I have also enjoyed making puzzles from my quilts and sharing them with you. I know there are some of you who are "addicted" to them. Count me in that group.
Click to Mix and Solve
This is one of my favorite puzzles and it is my favorite puzzle cut.

I have enjoyed sharing my travels and activities during the year. Florida and Texas were my only travel destinations.

I also have shared many family activities, always one of my favorite things to do.

On January 25, 2009 my solo show opened at Anderson Arts Center in Kenosha. Four other artists were also invited to have solo shows in conjunction with mine and collectively the title was "Quilts: Another Dimension". I enjoyed seeing so many of you at the show and also sold several pieces.

This has been a good year. I focus on the good things that happen on this blog.

I found I am documenting both my work and my activities as I share information on my blog. It has also made me update my photos and records of my work from the past 50 years.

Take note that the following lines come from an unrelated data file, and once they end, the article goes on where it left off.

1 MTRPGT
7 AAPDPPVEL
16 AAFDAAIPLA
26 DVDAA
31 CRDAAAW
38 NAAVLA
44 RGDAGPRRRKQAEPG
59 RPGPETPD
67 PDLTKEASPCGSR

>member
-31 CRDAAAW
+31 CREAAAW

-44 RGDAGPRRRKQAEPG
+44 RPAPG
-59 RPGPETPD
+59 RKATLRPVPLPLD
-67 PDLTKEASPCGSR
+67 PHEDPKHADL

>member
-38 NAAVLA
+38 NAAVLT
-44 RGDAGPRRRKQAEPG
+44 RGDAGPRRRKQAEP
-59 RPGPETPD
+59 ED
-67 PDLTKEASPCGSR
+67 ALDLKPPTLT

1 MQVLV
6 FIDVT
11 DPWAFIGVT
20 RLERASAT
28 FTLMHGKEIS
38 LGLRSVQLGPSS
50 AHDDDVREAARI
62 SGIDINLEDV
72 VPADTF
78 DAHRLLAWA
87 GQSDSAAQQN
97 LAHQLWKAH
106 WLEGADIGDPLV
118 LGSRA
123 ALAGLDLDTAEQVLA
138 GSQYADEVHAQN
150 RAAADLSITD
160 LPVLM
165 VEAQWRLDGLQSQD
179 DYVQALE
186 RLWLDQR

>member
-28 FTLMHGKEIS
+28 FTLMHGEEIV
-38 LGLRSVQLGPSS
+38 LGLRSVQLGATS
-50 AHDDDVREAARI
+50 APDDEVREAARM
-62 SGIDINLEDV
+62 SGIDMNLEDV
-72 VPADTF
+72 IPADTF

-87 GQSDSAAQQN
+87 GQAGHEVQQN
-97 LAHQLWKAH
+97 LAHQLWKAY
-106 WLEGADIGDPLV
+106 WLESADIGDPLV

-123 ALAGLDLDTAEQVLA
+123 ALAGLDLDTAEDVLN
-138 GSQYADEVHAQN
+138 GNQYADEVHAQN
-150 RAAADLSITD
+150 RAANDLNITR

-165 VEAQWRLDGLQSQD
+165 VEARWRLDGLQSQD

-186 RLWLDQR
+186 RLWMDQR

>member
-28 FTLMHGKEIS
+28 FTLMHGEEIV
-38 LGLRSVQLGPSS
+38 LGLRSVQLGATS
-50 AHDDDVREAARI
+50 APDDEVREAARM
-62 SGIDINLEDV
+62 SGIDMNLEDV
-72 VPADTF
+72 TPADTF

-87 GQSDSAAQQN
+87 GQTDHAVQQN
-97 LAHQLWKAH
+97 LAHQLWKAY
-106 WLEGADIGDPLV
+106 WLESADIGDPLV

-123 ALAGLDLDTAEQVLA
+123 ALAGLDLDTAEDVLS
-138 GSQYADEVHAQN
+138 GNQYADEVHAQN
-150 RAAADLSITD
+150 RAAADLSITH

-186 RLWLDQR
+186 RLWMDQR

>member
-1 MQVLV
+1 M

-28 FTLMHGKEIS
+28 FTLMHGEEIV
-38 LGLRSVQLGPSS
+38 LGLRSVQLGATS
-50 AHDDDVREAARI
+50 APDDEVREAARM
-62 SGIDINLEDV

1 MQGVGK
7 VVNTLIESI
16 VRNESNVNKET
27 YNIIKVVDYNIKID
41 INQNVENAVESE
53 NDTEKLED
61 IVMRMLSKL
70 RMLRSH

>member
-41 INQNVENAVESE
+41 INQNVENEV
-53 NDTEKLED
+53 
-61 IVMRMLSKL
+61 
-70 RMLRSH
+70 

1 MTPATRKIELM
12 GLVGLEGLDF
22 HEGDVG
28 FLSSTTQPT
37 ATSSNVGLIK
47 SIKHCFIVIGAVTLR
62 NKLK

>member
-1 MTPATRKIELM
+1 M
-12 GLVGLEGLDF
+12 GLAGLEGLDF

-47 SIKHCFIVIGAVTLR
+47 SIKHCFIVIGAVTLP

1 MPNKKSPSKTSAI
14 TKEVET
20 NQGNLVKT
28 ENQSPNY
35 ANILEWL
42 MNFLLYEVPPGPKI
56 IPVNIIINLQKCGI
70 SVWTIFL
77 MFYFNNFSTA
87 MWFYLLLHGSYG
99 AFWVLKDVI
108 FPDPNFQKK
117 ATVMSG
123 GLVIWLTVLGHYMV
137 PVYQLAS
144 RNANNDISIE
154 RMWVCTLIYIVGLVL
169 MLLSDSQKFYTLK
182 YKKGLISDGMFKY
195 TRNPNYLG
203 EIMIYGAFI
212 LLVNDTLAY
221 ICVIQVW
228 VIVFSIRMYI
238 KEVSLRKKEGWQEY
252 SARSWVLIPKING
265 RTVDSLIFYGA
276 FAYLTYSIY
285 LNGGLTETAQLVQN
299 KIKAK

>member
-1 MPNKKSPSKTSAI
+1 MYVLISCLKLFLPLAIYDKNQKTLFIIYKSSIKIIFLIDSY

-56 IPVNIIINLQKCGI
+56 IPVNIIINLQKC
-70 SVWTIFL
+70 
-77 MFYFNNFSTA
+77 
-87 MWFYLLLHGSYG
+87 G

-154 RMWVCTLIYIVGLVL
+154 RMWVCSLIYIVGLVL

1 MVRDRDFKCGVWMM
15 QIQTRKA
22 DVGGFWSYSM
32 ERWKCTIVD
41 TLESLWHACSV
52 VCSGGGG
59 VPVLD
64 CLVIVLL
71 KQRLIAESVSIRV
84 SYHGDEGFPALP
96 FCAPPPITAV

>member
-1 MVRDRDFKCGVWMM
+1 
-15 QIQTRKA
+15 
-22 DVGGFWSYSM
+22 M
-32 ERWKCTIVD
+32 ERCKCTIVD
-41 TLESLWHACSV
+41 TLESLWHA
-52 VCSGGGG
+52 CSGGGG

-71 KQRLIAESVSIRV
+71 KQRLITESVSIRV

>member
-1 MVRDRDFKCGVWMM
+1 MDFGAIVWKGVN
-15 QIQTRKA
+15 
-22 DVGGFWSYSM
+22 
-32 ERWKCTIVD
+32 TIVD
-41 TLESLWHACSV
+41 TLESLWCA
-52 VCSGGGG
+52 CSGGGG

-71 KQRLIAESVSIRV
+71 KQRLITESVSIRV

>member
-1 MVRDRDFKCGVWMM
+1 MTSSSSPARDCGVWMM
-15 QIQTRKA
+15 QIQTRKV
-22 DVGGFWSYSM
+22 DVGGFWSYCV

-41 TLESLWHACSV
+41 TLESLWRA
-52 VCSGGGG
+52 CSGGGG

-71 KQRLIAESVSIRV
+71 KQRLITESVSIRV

I also find blogging (and doing a puzzle) is a good way to wind down after my days activities.

I have many more quilts to share, both those currently in progress, those I have finished and those yet to be started.

I'll be here - will you?

Sunday, September 13, 2009

Color famiies revisited in grayscale

This is the sky color family you saw two posts ago. I converted it to grayscale so you can see the comparisons of lights, mediums and darks.

It didn't come up exactly as I had expected in the light, medium and dark comparison.

There are many more saturated medium and dark colors. I now realize that happened because as each page of samples progressed the colors have a greater percent of dye in them.

These are the color families from last night's blog. There seems to be less variation in value in them. I would think I can attribute that to the fact that the primary colors used in this family are darker.

I am working on pasting up the last color family and hope to be able to share more with you very soon.